In the tech world, “making the world a better place” has become a bit of a cliché. But with over a billion people living with some form of disability or impairment, medical technology can make a huge difference in people’s everyday lives. That’s why Virtualware is using Leap Motion technology to help people recovering from strokes, Parkinson’s Disease, and more.
Put simply, VirtualRehab Hands is a mini-gaming platform that lets doctors monitor the progress of patients from anywhere in the world. The games are fun and simple, using Leap Motion’s highly responsive hand tracking technology to let patients control game elements on the screen. According to Virtualware, their system is the very first virtual rehabilitation software to be classified as a medical device, under the EU’s Medical Device Directives. It joins TedCas and MotionSavvy in bringing Leap Motion technology to the assistive healthcare space.
The system has already been tested in installations in Europe, Latin America and the Middle East, according to David Fried, the company’s Director of International Business Development. Right now, it’s being used in the National Hospital for Neurology & Neurosurgery at Queen Square in London. Over the next few weeks, it’s slated to be installed in two more London hospitals – including one where it will be used for telerehabilitation (remote treatment) with stroke patients.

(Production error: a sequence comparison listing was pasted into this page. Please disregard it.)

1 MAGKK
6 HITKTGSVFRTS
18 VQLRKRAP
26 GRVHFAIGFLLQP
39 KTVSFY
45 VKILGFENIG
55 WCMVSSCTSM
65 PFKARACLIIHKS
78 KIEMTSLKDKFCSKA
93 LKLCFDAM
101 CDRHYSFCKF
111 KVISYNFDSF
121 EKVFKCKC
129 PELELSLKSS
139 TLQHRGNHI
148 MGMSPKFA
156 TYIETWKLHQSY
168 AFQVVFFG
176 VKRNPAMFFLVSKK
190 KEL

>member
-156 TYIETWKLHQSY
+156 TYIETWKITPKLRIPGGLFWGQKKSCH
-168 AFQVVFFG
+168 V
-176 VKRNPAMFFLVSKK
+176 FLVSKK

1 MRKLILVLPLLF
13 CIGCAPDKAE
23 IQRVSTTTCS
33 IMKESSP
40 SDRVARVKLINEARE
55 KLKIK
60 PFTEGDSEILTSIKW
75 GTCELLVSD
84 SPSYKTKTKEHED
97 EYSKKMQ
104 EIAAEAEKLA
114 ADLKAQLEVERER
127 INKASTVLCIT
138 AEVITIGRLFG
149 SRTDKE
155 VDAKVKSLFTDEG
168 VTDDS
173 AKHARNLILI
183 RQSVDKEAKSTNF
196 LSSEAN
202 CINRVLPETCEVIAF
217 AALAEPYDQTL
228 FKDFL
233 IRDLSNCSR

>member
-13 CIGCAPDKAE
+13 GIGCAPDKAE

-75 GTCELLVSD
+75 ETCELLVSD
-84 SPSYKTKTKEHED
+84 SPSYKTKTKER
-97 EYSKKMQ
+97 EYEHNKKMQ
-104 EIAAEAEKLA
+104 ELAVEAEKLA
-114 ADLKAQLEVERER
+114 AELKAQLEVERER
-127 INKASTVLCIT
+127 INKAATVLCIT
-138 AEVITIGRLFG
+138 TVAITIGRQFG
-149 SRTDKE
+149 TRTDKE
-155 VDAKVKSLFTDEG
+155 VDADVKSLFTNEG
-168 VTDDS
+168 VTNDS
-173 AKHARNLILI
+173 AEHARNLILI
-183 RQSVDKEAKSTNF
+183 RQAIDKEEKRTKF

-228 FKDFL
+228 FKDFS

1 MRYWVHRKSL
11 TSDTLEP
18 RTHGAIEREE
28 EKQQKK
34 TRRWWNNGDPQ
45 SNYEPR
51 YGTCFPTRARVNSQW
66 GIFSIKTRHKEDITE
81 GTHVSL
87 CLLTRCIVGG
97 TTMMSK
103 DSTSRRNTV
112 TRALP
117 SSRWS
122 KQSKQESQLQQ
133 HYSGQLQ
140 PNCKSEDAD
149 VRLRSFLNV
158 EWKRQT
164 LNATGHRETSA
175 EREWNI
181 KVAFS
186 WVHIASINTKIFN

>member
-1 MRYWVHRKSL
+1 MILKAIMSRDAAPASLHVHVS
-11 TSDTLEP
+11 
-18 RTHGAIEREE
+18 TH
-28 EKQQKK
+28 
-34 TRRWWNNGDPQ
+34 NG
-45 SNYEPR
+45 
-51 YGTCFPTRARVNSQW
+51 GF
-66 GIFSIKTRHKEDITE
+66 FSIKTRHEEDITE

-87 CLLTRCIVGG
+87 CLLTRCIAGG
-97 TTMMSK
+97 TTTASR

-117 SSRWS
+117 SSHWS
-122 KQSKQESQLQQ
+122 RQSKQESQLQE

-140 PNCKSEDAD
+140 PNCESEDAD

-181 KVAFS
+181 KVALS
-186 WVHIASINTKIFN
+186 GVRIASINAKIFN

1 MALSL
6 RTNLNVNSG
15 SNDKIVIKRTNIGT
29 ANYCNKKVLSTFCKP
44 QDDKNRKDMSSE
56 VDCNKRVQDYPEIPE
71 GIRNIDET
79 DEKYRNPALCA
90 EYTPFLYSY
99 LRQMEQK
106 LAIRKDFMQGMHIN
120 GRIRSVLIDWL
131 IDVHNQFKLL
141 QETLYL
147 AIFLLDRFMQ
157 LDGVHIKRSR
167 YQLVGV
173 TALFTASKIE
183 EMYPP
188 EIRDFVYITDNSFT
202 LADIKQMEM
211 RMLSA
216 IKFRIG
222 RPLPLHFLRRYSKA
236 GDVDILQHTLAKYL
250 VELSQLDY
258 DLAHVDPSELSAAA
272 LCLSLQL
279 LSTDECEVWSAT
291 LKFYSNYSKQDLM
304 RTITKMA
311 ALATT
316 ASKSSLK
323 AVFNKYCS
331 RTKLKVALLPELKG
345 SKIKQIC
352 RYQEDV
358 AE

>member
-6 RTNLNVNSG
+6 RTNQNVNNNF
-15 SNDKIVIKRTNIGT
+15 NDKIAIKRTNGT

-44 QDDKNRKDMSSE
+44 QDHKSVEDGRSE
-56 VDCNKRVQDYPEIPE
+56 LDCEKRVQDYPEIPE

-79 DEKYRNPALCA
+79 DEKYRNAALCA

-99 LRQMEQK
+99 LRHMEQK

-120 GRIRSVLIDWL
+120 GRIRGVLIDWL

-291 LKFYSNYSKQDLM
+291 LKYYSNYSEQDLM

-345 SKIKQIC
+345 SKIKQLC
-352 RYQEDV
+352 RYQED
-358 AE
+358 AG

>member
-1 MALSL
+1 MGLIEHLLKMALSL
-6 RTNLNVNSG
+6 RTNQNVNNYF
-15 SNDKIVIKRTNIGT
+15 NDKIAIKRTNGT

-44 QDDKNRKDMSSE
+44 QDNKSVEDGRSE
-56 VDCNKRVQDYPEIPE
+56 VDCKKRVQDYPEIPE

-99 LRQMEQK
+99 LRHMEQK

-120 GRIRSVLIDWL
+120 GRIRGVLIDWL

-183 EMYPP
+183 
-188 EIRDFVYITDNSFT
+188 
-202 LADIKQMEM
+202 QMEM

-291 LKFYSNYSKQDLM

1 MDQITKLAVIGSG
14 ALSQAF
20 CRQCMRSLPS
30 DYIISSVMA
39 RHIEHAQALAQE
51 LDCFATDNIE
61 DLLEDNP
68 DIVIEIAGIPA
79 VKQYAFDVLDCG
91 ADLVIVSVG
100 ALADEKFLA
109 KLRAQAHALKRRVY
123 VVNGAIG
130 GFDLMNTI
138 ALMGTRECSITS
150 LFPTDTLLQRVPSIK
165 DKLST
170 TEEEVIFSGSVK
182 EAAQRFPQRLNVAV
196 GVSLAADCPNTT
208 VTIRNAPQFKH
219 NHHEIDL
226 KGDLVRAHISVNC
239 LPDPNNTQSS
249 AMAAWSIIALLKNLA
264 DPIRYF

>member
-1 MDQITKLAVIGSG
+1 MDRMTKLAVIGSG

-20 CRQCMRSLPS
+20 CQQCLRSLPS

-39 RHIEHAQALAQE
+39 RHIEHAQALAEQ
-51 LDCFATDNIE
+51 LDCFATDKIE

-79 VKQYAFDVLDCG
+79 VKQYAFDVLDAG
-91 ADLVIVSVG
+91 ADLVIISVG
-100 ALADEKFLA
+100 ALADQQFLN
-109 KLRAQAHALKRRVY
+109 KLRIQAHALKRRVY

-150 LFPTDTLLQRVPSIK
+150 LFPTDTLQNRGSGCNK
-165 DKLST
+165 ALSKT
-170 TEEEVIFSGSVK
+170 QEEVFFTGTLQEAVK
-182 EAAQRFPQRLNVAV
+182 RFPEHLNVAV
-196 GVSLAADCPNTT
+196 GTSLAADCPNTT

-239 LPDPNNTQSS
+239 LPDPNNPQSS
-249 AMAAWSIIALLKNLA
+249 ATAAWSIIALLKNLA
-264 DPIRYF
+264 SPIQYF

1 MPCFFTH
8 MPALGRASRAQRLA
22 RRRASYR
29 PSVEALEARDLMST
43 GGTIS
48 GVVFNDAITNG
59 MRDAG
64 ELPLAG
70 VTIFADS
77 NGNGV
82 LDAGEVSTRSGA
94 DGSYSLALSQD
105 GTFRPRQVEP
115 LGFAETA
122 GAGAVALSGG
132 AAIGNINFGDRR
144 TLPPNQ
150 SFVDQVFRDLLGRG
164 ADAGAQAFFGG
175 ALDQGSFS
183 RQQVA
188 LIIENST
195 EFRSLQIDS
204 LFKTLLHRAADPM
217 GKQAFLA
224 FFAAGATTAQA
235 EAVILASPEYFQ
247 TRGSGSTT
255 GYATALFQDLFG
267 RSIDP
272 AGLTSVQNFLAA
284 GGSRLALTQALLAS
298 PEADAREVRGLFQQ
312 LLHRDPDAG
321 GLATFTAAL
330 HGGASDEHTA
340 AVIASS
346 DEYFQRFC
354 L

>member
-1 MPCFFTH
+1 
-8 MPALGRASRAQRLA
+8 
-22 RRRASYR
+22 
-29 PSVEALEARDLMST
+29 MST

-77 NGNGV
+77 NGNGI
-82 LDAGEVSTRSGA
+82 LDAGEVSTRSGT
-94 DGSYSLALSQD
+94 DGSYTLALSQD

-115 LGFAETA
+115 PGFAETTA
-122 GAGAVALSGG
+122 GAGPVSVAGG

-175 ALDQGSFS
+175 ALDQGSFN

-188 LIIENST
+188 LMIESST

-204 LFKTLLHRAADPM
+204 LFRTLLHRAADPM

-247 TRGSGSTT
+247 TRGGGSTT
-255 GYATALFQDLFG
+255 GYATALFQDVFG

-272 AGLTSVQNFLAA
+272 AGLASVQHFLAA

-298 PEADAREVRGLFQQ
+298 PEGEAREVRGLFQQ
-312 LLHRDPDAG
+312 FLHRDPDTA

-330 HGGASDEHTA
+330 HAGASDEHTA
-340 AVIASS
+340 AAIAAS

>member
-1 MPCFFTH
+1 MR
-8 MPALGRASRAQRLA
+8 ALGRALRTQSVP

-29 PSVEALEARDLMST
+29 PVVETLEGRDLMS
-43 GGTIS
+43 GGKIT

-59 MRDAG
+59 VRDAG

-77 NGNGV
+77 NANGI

“We want to help make telerehabilitation a reality around the world. This involves a truly affordable technology solution that makes hand rehabilitation a more engaging experience for people of all ages in clinical settings as well as at home,” said David.
“One of the most interesting things that became evident when people first started using VirtualRehab Hands is the real demand for such solutions from the actual patients,” he continued. “People who suffer from neurological disorders and diseases are really motivated to get better, and are looking for new ways to do so, no matter what age they are.
“Leap Motion brings real independence for patients in the rehabilitation process – with its size and affordability, it allows us to provide a new method of telerehabilitation that can be used anywhere and anytime.”
In the future, Virtualware plans to add more more therapeutic games for a variety of neurological and physical disorders. Each game is based on their work with neurologists and physical and occupational therapists. Beyond that, they also plan on expanding support to children with physical and developmental problems, and adding an assessment module for therapists.